Accession Number: DFJN2015ALJW0001.01-011
Title: Nisshin Sentō Gahō
Translated Title: A Pictorial Record of the First Sino-Japanese War (1894-1895)
Nine Volumes of eleven. Incomplete set: Volume 4 and Volume 8 missing.
Artist: Kubota Beisen (1852-1906), assisted by his sons Kubota Beisen (1874-1937) and Kubota Kinsen (1875-1954)
Medium: Japanese woodblock print (nishiki-e); ink and colour on paper
Binding: Fukurotoji binding
22 pages of illustrations per volume (usually), with about the same number of pages of closed-typed text following the illustrations. Plain paper in folded sheets, spine not covered, string ties. 2 pages of manuscript Japanese text at front, 16 colour illustrations (colour woodblocks), 6 pages of printed Japanese text, colophon followed by sketch map, 22 printed pages of advertising at the rear (these pages are thin paper and not folded), a total 28 pages of text and illustrations including the two loose items but excluding the advertising. Inserted loose in the book is a lithographed colour folding map (not as yet found) and a folding colour plate.
Seal: Unsealed except as noted on images of pages above.
Publisher: Okura Yasugorō(Okura shoten)-Tokyo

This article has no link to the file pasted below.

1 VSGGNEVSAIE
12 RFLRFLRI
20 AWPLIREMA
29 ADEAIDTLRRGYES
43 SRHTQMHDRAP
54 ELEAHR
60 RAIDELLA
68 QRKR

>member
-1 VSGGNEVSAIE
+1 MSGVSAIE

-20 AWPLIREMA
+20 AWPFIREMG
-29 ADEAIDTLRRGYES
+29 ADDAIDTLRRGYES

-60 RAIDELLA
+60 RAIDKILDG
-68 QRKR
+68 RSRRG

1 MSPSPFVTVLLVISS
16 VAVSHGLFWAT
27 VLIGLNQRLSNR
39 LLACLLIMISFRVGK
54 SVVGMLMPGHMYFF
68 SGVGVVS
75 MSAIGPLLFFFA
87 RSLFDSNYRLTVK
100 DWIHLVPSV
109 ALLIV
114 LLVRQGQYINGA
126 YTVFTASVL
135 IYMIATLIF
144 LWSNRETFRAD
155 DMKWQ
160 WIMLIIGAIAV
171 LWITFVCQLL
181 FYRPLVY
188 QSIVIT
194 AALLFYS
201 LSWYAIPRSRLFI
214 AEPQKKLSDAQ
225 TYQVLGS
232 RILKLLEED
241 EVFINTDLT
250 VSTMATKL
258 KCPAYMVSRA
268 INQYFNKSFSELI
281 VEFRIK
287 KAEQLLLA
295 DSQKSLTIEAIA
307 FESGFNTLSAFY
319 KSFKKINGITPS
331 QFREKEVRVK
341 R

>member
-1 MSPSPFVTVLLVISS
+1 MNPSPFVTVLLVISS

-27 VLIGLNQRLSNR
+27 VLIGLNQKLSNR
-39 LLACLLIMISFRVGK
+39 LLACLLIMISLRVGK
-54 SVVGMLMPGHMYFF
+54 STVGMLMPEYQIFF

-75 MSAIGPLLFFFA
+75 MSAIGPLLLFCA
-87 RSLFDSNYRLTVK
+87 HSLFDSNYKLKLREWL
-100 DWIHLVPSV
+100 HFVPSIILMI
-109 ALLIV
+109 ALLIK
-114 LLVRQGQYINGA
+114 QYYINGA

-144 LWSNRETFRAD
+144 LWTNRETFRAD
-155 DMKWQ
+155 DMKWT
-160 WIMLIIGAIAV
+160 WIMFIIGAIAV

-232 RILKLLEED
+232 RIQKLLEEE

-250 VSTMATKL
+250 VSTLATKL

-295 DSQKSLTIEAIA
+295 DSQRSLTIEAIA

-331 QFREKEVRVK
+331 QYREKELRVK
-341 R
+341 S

Published at irregular intervals between 21 October 1894 – 6 July 1895. Each volume has an introduction by various figures of some standing of the period.
Printer: Sugihara Benjirō
Engraver: Umezawa Minokichi
Publication Date： 21 October 1894 – 6 July 1895
Edition: First edition
Acquisition Date： 06 June 2015
Country of origin： Japan
Size： 174 x 23.7 cm (yokobon)
Condition: soiling, tear, stain, missing pages in the page of a book character.
Illustrated Japanese book on the first Sino-Japanese War, Japanese language and format reading from back to front.
The eleven volumes were published at irregular intervals between 21 October 1894 and June 6 1895. Each volume has an introduction written by a well-known figure of the time. The books were produced from carved woodblocks and are bound in the usual method of “bound-pocket book” (fukuro toji). Volumes 5 through to 11 have English captions above the illustrations.
(Ten volumes were originally planned, but an eleventh was added at a later date).
Source: Japan at the dawn of the Modern Age – Woodblock Prints from the Meiji Era, Louise E. Virgin, Donald Keene, et. Al., MFA Publications, 2001, p.68.
“ A unique and important source of inspiration for the Sino-Japanese War print artists was the journalistic reports written and illustrated by the Kyoto painter Kubota Beisen (1852-1906). Accompanied by his two sons, Beisai and Kinsen, Beisen actually followed the troops (the First Army Division) and recorded their battles in words and sketches. And Beisen himself was depicted almost as a war hero in a small number of triptych designs.
The Brown University Library Hay Military (Volumes 1-8).
The Columbia University Libraries East Asian Special Collection (Volumes 1-11).
The Cornell University Library (Volumes 1-11).
The Harvard University (Volumes 1-11).
The Jean S. and Frederic A. Sharf Collection, Museum of Fine Arts, Boston, (Volumes 3 and 6).
The UCLA Libraries and Collections Record (Volumes 1-3).
The University of Chicago Library (Volumes 1-3).
The Victoria & Albert Museum, London (Volumes 1-5 and 8).
The Williamsburg Research Libraries Partnership Swem Library (Volumes 1-11).